会议号：腾讯会议747 194 322
We investigate a dynamic contracting problem in a supply chain with a manufacturer selling a seasonal product through a retailer over two periods. In period 1, which is before the selling season, neither firm knows the demand information. The manufacturer runs on the regular production mode with low production cost but long lead time. In period 2, which refers to the selling season, only the retailer can update the demand information, so information asymmetry exists in the supply chain. The manufacturer may further produce and supplement the retailer via a second contract. However, only a mode of quick response with a shorter lead time but higher cost is viable, if the manufacturer decides not to carry inventory from period 1 to period 2. We formulate this dynamic contracting problem into four models based on whether the manufacturer adopts quick response or carries inventory. We show that the adoption of quick response may not always benefit the manufacturer due to the information rent she has to sacrifice, and the manufacturer may be better of under a higher cost of quick response. Interestingly, the capability of inventory carryover always hurts the manufacturer regardless of the implementation of QR. Essentially, we find that one of the hurdles of implementing these capabilities comes from the incentive issues in a decentralized supply chain. The retailer may ask for information rent whenever the manufacturer adopts a capability for supplying him in period 2, especially if this capability is inflexible that requires advance production before demand realization.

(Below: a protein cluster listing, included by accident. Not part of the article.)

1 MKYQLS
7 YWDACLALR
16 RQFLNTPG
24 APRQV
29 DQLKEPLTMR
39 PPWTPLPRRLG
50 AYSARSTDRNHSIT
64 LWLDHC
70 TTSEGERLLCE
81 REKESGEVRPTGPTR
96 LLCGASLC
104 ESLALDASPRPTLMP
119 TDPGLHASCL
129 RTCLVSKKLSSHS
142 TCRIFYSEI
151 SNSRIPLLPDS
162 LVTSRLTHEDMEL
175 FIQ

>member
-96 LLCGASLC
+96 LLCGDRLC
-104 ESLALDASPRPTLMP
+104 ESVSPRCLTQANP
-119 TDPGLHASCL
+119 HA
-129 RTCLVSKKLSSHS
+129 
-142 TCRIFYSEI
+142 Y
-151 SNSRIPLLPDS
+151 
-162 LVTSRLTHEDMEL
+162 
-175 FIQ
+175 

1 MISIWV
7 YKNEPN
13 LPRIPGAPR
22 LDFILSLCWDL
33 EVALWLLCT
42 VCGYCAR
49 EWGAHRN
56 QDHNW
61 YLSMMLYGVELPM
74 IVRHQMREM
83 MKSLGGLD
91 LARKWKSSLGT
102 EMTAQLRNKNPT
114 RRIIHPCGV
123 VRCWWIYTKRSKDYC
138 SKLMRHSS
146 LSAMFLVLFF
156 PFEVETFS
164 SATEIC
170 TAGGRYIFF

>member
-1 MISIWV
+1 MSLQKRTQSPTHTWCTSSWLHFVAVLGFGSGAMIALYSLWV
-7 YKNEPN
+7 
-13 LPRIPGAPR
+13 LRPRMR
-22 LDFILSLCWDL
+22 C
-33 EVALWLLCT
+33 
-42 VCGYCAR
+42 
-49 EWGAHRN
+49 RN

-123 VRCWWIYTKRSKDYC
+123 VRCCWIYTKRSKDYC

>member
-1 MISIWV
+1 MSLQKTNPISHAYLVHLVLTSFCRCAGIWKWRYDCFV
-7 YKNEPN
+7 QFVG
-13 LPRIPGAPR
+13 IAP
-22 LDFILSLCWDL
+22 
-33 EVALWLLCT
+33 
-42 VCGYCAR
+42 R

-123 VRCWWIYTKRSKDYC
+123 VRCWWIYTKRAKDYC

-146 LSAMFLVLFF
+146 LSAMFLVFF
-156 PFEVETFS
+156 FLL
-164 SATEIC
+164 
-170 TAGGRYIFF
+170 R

Dr. Lian Qi is the department chair and an associate professor in the Department of Supply Chain Management at Rutgers Business School. His research interests include supply chain design and management, production and inventory planning and control, operations management, and design and analysis of optimization algorithms. Dr. Qi was the recipient of Junior Faculty Teaching Award and Junior Faculty Research Award at Rutgers Business School, and Outstanding Faculty Award at University of Missouri – Rolla, where he once worked.